Analysis of an Atom-Optical Architecture for Quantum Computation

  • Simon J. Devitt
  • Ashley M. Stephens
  • William J. Munro
  • Kae Nemoto
Part of the Lecture Notes in Physics book series (LNP, volume 911)

Abstract

Quantum technology based on photons has emerged as one of the most promising platforms for quantum information processing, having already been used in proof-of-principle demonstrations of quantum communication and quantum computation. However, the scalability of this technology depends on the successful integration of experimentally feasible devices in an architecture that tolerates realistic errors and imperfections. Here, we analyse an atom-optical architecture for quantum computation designed to meet the requirements of scalability. The architecture is based on a modular atom-cavity device that provides an effective photon-photon interaction, allowing for the rapid, deterministic preparation of a large class of entangled states. We begin our analysis at the physical level, where we outline the experimental cavity quantum electrodynamics requirements of the basic device. Then, we describe how a scalable network of these devices can be used to prepare a three-dimensional topological cluster state, sufficient for universal fault-tolerant quantum computation. We conclude at the application level, where we estimate the system-level requirements of the architecture executing an algorithm compiled for compatibility with the topological cluster state.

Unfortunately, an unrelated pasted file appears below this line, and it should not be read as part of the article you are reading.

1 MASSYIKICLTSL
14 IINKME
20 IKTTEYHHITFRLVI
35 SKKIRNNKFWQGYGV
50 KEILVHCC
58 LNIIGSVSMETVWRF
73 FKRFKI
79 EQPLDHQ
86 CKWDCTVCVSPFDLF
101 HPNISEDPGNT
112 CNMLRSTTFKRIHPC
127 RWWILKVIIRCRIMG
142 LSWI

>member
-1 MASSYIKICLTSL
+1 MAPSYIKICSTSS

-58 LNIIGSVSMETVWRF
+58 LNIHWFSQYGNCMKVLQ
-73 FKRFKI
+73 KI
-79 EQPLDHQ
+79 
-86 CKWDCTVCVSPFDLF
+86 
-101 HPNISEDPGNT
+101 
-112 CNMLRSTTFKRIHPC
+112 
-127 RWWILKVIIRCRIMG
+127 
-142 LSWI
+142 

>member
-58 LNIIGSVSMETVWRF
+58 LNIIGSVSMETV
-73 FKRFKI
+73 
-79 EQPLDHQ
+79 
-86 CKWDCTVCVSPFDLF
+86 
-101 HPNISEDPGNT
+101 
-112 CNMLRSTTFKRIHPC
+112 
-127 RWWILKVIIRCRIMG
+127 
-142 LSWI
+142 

Keywords

Quantum computing architecture Atom optics Topological cluster state computation Resources estimation Shor’s algotithm 

Notes

Acknowledgements

This work was supported by the Funding Program for World-Leading Innovative R&D on Science and Technology (FIRST Program), a Scientific Research of Specially Promoted Research (grant no.18001002) by MEXT and a Quantum Cybernetics grant.

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Copyright information

© Springer Japan 2016

Authors and Affiliations

  • Simon J. Devitt
    • 1
  • Ashley M. Stephens
    • 1
  • William J. Munro
    • 2
  • Kae Nemoto
    • 1
  1. 1.National Institute of InformaticsTokyoJapan
  2. 2.NTT Basic Research Laboratories, NTT CorporationKanagawaJapan

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